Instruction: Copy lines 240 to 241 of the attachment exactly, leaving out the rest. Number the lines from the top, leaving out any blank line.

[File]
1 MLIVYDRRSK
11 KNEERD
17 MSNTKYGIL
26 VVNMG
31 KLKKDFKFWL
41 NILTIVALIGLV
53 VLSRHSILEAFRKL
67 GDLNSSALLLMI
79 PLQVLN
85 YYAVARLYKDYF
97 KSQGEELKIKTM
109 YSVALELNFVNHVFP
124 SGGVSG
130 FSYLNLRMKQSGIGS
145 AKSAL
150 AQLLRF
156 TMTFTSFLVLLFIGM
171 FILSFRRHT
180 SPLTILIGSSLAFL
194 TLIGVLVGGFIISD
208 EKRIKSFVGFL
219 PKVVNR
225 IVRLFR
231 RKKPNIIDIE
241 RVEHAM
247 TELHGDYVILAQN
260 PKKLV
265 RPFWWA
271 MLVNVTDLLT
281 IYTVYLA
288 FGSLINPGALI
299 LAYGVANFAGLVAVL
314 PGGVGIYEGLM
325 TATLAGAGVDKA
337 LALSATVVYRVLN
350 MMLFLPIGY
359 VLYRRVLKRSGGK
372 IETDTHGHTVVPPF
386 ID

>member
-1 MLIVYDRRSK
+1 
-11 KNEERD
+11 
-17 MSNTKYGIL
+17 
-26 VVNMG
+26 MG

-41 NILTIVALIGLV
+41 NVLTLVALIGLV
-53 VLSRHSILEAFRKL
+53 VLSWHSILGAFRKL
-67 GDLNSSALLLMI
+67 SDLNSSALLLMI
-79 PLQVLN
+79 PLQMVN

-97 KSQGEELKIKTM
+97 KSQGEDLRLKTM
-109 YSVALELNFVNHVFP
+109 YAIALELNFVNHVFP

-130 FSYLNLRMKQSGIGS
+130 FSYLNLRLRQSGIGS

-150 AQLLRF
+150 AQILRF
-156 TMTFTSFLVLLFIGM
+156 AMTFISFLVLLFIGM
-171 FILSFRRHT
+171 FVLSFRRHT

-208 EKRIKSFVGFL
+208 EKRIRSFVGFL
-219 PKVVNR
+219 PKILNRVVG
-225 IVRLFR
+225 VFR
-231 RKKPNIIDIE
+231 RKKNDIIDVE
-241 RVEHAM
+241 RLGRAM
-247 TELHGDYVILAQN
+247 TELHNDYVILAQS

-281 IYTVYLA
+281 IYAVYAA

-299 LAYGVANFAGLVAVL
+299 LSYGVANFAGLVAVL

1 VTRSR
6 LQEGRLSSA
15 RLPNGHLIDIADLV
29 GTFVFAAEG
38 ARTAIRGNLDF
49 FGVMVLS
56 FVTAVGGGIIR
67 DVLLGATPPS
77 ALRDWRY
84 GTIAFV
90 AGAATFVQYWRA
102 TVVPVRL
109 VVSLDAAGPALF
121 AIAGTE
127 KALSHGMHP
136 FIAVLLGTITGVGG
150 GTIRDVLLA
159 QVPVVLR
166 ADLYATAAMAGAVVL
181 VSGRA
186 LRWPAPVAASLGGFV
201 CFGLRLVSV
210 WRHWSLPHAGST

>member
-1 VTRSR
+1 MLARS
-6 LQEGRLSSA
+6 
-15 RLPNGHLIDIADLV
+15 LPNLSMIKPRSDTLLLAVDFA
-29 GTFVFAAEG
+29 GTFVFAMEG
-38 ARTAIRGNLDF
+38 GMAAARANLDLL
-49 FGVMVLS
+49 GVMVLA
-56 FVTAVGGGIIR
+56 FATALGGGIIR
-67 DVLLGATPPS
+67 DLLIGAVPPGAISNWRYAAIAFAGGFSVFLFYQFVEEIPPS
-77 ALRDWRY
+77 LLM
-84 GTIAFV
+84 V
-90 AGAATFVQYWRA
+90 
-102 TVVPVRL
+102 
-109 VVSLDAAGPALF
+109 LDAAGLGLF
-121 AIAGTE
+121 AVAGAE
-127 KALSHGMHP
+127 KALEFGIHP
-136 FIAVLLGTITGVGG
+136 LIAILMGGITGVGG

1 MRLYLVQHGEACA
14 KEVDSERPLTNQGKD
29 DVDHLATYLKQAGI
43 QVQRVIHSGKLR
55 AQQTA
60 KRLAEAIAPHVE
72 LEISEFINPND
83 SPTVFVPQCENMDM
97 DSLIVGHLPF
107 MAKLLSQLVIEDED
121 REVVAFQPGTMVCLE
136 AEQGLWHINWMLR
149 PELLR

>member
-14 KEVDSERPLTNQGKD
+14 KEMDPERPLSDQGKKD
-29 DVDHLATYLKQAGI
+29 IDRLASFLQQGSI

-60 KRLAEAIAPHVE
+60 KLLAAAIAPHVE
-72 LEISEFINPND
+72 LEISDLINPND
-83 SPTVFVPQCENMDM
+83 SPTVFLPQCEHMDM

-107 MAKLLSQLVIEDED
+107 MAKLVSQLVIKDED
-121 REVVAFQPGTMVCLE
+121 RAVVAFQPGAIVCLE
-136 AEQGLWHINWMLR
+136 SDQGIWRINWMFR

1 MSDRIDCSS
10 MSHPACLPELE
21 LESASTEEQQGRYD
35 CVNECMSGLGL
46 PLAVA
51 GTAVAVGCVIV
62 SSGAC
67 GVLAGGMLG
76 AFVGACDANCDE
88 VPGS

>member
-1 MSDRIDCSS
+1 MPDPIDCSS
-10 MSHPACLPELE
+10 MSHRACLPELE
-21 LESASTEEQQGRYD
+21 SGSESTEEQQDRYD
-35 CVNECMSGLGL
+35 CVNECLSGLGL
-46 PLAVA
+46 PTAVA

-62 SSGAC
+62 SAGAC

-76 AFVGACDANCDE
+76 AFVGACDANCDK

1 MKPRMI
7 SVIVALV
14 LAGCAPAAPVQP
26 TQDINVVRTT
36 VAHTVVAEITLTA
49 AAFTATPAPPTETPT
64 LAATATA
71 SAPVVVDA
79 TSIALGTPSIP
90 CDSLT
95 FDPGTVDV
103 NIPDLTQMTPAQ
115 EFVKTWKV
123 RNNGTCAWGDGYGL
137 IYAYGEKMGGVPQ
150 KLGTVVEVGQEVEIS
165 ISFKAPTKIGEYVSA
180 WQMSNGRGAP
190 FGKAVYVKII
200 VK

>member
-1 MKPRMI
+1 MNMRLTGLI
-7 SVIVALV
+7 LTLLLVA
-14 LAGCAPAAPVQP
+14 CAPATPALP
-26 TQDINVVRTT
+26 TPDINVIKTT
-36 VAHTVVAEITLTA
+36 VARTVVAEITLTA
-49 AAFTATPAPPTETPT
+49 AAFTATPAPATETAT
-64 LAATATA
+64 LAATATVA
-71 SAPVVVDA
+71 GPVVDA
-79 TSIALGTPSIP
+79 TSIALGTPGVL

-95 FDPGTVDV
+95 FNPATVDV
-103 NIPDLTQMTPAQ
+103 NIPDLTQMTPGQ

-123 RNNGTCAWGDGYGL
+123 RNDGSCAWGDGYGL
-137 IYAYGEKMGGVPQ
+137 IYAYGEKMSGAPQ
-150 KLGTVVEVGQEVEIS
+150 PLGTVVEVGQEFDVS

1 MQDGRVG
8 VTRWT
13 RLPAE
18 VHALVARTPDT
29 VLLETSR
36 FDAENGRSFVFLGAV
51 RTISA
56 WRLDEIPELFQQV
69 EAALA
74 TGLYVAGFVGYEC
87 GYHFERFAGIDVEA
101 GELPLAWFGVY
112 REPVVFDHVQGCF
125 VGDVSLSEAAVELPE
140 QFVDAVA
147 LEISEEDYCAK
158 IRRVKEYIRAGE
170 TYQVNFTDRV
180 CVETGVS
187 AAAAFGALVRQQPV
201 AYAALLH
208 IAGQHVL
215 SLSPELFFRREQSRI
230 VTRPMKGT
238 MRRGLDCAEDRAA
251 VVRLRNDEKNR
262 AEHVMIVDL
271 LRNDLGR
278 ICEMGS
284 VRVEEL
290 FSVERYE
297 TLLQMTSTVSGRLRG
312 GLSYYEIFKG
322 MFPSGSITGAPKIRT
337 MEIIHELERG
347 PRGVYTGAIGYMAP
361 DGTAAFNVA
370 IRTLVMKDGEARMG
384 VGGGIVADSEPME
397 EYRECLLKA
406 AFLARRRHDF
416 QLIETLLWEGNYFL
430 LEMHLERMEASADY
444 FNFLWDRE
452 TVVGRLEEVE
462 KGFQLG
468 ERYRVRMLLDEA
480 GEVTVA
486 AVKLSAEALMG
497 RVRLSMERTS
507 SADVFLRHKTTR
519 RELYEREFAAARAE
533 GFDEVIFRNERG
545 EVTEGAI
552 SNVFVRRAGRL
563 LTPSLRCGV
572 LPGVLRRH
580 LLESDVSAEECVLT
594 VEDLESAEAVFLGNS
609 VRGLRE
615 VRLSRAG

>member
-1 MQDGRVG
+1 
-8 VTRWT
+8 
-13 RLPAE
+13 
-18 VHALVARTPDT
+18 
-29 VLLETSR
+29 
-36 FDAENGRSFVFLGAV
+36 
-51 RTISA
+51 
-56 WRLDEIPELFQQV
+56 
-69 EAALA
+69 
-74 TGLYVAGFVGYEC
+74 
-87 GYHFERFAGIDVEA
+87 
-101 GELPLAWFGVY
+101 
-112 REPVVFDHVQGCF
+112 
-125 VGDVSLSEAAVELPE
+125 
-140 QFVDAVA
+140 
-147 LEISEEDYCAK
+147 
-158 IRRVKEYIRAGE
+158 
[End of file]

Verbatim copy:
+123 RNDGSCAWGDGYGL
-137 IYAYGEKMGGVPQ